The processes of warming and acidification (anthropogenic CO2 (Canth) accumulation, decreasing pHT (increasing [H+]T; concentration in total scale) and calcium carbonate saturation) in the subarctic zone of the North Atlantic are unequivocal in the time-series measurements of the Iceland (IS-TS, 1985–2003) and Irminger Sea (IRM-TS, 1983–2013) stations. Both stations show high rates of Canth accumulation with different rates of warming, salinification (water becoming more saline) and stratification (separation of the water column into layers with different densities caused by differences in temperature or salinity or both) linked to regional circulation and dynamics. At the IS-TS, advected and stratified waters of Arctic origin drive a strong increase in [H+]T, in the surface layer, which is nearly halved in the deep layer (44.7 ± 3.6 and 25.5 ± 1.0 pmol kg−1 yr−1, respectively). In contrast, the weak stratification at the IRM-TS allows warming, salinification and Canth uptake to reach the deep layer. The acidification trends are even stronger in the deep layer than in the surface layer (44.2 ± 1.0 pmol kg−1 yr−1 and 32.6 ± 3.4 pmol kg−1 yr−1 of [H+]T, respectively). The driver analysis detects that warming contributes up to 50% to the increase in [H+]T at the IRM-TS but has a small positive effect on calcium carbonate saturation. The Canth increase is the main driver of the observed acidification, but it is partially dampened by the northward transport of water with a relatively low natural CO2 content.

Anthropogenic CO2 and ocean acidification in Argentine Basin Water Masses over almost five decades of observations

Fontela, M., Velo, A., Gilcoto, M., & Pérez, F. F. (2021). Anthropogenic CO2 and ocean acidification in Argentine Basin Water Masses over almost five decades of observations. Science of The Total Environment, 779, 146570. https://doi.org/https://doi.org/10.1016/j.scitotenv.2021.146570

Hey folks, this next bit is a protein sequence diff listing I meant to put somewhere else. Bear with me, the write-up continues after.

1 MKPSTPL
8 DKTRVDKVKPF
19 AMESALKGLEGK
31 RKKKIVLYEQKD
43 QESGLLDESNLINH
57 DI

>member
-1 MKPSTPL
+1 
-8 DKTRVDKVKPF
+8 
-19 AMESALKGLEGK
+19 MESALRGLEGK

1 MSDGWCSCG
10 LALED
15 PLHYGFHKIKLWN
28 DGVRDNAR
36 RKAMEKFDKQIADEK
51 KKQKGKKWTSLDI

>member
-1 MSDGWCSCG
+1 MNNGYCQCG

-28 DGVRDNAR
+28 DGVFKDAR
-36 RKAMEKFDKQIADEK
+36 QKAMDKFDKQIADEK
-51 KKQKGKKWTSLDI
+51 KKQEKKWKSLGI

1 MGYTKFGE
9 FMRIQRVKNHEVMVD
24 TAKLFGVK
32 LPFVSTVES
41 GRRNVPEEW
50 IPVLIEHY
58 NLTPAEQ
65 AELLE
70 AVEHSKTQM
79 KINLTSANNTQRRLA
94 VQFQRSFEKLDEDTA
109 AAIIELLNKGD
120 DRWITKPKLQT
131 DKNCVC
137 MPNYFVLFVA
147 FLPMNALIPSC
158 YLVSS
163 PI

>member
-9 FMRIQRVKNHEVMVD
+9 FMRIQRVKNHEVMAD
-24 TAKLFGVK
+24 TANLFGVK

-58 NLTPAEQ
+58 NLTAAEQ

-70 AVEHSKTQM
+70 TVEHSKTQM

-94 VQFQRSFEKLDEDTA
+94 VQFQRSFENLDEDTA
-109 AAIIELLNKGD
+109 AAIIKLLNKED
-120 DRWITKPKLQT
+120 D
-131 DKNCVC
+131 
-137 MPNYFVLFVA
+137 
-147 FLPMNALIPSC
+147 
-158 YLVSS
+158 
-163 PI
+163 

Summary:

This study evaluated chemical data from eleven hydrographic cruises conducted between 1972-2019 in the Argentine Basin, western South Atlantic Ocean. The aim was to quantify natural and human induced stressors in the carbon system. The authors reported an increase of the mean annual atmospheric carbon dioxide concentration (CO2atm) from 325 to 408 ppm of volume (ppm) (64%) in a 47 year time-span covered this study. This increase leads to an increase in anthropogenic carbon (Cant) across all the water column and consequently to ocean acidification (a decrease in excess carbonate), in particular in the upper and intermediate water masses, that in the Argentine Basin region are very sensitive to changes in carbon system. The large rate of intermediate water masses acidification is a combined effect of carbon uptake, deoxygenation, and increased remineralization of organic matter. If CO2 emissions follow the path of business-as-usual emissions (SSP 5.85), the upper water masses would become undersaturated with respect to carbonate ion concentrations at the end of the century. The undersaturation in the intermediate water masses in the region of the Argentine Basin is virtually unavoidable.

 

Policy relevant message:

The upper water masses in the Argentine Basin region will become undersaturated with respect to carbonate ion concentrations at the end of the century if CO2 emissions follow the path of business-as-usual emissions. The undersaturation in the intermediate water masses in the region is virtually unavoidable.

Reconciling the Size-Dependence of Marine Particle Sinking Speed

Cael, B. B., Cavan, E. L., & Britten, G. L. (2021). Reconciling the Size-Dependence of Marine Particle Sinking Speed. Geophysical Research Letters, 48(5), e2020GL091771. https://doi.org/10.1029/2020GL091771

Summary

Sinking particles in the ocean comprise a major flux within the global carbon, nutrient, and oxygen cycles. Particle flux is strongly influenced by sinking speed, which in turn is thought to be strongly influenced by particle size. However, observed variability in particle geometry and composition complicates this size-sinking relationship and has introduced significant uncertainty into ocean flux numerical models. This study revised flux models currently used in earth system model predictions and has implications for the predicted shrinking of marine particles with climate change.